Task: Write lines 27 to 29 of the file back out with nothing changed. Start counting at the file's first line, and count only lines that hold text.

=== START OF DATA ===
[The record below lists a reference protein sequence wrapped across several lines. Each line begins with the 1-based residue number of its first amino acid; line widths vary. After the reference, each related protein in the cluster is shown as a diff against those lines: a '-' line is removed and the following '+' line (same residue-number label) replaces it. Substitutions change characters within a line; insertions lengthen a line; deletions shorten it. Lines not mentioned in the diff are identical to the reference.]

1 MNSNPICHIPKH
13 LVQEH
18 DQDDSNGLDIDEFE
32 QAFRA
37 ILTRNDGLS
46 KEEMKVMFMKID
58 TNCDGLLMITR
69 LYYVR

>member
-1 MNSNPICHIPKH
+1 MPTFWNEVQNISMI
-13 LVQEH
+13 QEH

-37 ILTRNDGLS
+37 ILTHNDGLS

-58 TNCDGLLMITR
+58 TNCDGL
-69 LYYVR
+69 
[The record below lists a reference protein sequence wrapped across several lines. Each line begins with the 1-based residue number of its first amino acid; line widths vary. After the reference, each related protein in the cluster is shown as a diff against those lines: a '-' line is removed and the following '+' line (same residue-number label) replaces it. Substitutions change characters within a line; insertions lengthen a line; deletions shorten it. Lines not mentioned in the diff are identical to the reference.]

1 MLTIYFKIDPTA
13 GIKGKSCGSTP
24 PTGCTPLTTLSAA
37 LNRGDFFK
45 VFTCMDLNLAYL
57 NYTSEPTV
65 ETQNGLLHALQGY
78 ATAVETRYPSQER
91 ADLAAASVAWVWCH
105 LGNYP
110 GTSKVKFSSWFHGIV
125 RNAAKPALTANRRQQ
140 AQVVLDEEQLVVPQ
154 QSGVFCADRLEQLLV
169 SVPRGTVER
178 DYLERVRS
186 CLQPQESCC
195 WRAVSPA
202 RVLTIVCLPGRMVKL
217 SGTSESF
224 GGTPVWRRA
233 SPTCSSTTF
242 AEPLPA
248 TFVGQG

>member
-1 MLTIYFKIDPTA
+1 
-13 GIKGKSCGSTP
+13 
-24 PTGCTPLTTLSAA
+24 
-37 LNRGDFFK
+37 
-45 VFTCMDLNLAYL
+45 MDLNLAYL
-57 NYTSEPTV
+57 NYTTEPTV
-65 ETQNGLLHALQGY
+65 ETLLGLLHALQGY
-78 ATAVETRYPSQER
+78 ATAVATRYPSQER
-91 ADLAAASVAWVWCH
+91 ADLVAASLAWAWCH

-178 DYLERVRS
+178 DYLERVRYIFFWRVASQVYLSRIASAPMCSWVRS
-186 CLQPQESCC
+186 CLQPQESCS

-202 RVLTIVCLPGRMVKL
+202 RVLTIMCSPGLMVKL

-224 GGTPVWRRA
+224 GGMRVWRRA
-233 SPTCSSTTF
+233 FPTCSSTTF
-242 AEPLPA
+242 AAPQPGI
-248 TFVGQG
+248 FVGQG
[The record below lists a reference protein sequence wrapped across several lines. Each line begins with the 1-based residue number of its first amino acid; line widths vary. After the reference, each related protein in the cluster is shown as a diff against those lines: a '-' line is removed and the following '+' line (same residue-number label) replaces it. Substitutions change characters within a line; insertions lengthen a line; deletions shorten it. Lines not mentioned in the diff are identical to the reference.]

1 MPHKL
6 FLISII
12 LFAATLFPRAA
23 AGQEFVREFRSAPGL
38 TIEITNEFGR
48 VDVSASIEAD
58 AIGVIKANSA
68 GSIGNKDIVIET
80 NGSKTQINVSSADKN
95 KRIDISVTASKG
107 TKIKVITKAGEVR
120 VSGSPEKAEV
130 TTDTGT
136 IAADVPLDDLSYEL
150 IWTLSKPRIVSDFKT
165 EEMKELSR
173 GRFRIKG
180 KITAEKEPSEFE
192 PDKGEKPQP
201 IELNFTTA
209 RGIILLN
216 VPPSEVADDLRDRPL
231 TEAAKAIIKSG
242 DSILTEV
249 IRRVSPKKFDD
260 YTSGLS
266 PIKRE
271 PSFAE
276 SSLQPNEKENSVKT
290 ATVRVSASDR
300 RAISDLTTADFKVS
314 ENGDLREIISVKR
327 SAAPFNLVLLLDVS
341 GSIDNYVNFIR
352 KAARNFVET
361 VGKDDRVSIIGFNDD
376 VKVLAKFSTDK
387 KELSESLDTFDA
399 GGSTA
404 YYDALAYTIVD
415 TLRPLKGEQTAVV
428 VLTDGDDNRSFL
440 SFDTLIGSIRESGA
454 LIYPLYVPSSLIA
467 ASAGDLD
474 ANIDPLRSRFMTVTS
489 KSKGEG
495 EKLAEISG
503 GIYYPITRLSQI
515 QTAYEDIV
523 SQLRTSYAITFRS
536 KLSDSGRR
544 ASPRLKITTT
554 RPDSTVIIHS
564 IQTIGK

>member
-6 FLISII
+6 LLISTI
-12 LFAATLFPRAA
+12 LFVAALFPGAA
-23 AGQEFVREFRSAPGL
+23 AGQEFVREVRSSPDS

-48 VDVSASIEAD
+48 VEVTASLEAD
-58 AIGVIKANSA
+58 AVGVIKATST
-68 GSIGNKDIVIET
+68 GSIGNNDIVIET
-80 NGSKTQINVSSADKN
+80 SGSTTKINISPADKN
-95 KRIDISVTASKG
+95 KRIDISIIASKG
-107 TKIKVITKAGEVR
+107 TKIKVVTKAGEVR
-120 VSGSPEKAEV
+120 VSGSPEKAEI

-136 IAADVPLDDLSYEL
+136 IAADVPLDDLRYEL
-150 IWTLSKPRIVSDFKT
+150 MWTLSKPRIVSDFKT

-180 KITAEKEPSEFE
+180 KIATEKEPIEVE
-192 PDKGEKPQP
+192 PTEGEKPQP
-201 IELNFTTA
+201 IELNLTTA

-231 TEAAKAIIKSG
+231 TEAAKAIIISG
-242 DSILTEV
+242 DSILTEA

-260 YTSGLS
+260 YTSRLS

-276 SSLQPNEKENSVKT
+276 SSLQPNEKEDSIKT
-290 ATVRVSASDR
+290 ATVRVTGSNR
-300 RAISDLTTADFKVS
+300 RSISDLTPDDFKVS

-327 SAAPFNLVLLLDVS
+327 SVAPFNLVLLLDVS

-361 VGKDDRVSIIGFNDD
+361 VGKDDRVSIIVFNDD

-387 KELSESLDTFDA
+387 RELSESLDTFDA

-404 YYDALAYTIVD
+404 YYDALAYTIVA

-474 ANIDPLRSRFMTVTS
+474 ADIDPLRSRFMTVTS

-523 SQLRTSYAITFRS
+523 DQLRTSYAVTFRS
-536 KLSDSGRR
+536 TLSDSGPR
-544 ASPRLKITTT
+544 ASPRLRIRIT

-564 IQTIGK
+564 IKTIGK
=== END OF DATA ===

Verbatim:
57 NYTSEPTV
65 ETQNGLLHALQGY
78 ATAVETRYPSQER